So why these two guys?

Social media changed their lives. They reach out to the world. They mass communicate. To many, they are the media now. And their followers love them, some hate them, some troll them, they troll them back.

Sounds familiar?

We are all mass communicating now. There is an urge to give out information. We like to jolt people with our own information or with forwards that jolted us.

Let us not talk about the ones who create fake news, and keep the focus on many of us who have the urge to forward them.

People I speak to when they have forwarded stuff to a WhatsApp group that I am a part of, tell me that they did not know it was fake news and that they really believed them.

"Free internet bandwidth during Corona?" Who in their right minds will believe this and download a malware link that comes along with it? Apparently many did. Many intelligent, responsible persons, cool friends, many of them bought it. Many clicked on the malware and then frantically messaged back in the group saying "don't click...don't click" without even exercising the "Delete for everyone" option.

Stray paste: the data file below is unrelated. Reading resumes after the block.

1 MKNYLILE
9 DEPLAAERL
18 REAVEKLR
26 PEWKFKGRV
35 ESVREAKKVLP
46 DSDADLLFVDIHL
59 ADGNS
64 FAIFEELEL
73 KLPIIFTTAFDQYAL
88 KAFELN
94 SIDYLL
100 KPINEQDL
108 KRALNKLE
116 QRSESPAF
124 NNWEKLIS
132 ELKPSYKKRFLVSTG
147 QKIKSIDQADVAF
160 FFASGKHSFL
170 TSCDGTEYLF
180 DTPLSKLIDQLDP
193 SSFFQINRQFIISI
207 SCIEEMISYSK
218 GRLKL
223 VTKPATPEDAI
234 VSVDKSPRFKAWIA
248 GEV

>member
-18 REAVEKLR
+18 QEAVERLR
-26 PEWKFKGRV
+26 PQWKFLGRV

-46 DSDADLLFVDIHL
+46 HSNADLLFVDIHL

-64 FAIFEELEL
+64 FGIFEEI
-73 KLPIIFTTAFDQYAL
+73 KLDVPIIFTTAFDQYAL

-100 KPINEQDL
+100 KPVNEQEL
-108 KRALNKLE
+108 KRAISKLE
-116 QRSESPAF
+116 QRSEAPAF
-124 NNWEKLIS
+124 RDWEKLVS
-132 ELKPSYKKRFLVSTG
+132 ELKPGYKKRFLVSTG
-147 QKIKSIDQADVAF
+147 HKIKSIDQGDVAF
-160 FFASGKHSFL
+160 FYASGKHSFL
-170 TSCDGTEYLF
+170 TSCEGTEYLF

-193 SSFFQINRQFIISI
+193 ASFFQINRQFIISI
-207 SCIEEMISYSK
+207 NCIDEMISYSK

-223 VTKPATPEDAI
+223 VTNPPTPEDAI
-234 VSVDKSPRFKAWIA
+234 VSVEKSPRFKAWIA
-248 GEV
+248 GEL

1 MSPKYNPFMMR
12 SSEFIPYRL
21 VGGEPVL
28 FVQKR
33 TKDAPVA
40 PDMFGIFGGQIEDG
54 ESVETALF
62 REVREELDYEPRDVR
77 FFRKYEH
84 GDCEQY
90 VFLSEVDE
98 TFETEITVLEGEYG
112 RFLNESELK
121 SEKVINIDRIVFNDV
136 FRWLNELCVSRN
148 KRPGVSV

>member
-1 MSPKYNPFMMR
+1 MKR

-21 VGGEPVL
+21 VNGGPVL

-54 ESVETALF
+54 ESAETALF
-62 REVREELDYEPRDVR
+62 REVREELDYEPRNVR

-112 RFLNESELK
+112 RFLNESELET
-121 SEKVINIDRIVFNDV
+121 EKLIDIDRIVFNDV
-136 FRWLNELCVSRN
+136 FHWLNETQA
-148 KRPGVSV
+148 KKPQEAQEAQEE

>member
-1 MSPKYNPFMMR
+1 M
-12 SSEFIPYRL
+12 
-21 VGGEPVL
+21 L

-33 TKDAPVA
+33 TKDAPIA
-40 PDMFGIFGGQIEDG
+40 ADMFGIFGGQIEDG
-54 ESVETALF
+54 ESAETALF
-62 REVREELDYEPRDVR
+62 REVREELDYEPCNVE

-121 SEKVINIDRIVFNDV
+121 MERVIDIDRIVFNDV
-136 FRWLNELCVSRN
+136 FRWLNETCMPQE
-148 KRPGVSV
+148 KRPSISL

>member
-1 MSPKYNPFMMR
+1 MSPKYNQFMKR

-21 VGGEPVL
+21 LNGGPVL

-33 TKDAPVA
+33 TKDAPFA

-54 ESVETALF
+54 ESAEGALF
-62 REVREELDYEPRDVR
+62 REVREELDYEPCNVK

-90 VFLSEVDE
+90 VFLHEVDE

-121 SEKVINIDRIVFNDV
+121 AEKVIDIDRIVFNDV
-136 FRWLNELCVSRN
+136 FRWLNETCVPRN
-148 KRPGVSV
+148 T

When a friend sent a forwarded message to one of our college WhatsApp group saying something like "from tomorrow onwards government will have complete access to your mobile phones" or something to that effect, I just had to respond.